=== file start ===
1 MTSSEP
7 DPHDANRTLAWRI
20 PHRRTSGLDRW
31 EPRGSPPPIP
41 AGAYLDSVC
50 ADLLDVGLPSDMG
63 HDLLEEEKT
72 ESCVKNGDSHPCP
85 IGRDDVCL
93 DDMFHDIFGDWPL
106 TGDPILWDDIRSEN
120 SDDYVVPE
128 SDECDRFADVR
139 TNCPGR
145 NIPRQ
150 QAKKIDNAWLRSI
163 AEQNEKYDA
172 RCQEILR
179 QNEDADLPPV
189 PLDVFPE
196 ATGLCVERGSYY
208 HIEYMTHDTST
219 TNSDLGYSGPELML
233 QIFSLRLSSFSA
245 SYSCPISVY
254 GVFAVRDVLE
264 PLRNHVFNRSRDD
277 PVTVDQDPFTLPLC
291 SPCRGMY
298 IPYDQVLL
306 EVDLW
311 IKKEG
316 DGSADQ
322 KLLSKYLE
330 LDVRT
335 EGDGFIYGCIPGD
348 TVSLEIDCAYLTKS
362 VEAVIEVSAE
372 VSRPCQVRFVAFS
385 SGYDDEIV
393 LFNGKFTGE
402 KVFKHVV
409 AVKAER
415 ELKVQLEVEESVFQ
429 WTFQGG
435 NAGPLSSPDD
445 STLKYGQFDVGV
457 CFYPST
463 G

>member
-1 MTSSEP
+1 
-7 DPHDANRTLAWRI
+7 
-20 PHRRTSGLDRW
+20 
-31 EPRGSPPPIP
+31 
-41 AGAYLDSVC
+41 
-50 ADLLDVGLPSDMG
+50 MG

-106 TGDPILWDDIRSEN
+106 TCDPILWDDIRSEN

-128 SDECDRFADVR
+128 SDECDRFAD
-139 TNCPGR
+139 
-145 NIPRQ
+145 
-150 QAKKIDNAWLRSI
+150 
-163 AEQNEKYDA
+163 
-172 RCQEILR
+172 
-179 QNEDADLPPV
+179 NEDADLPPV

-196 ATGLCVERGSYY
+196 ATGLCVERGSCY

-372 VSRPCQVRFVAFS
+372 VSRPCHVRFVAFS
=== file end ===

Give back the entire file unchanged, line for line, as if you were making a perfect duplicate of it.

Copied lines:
1 MTSSEP
7 DPHDANRTLAWRI
20 PHRRTSGLDRW
31 EPRGSPPPIP
41 AGAYLDSVC
50 ADLLDVGLPSDMG
63 HDLLEEEKT
72 ESCVKNGDSHPCP
85 IGRDDVCL
93 DDMFHDIFGDWPL
106 TGDPILWDDIRSEN
120 SDDYVVPE
128 SDECDRFADVR
139 TNCPGR
145 NIPRQ
150 QAKKIDNAWLRSI
163 AEQNEKYDA
172 RCQEILR
179 QNEDADLPPV
189 PLDVFPE
196 ATGLCVERGSYY
208 HIEYMTHDTST
219 TNSDLGYSGPELML
233 QIFSLRLSSFSA
245 SYSCPISVY
254 GVFAVRDVLE
264 PLRNHVFNRSRDD
277 PVTVDQDPFTLPLC
291 SPCRGMY
298 IPYDQVLL
306 EVDLW
311 IKKEG
316 DGSADQ
322 KLLSKYLE
330 LDVRT
335 EGDGFIYGCIPGD
348 TVSLEIDCAYLTKS
362 VEAVIEVSAE
372 VSRPCQVRFVAFS
385 SGYDDEIV
393 LFNGKFTGE
402 KVFKHVV
409 AVKAER
415 ELKVQLEVEESVFQ
429 WTFQGG
435 NAGPLSSPDD
445 STLKYGQFDVGV
457 CFYPST
463 G

>member
-1 MTSSEP
+1 
-7 DPHDANRTLAWRI
+7 
-20 PHRRTSGLDRW
+20 
-31 EPRGSPPPIP
+31 
-41 AGAYLDSVC
+41 
-50 ADLLDVGLPSDMG
+50 MG

-106 TGDPILWDDIRSEN
+106 TCDPILWDDIRSEN

-128 SDECDRFADVR
+128 SDECDRFAD
-139 TNCPGR
+139 
-145 NIPRQ
+145 
-150 QAKKIDNAWLRSI
+150 
-163 AEQNEKYDA
+163 
-172 RCQEILR
+172 
-179 QNEDADLPPV
+179 NEDADLPPV

-196 ATGLCVERGSYY
+196 ATGLCVERGSCY

-372 VSRPCQVRFVAFS
+372 VSRPCHVRFVAFS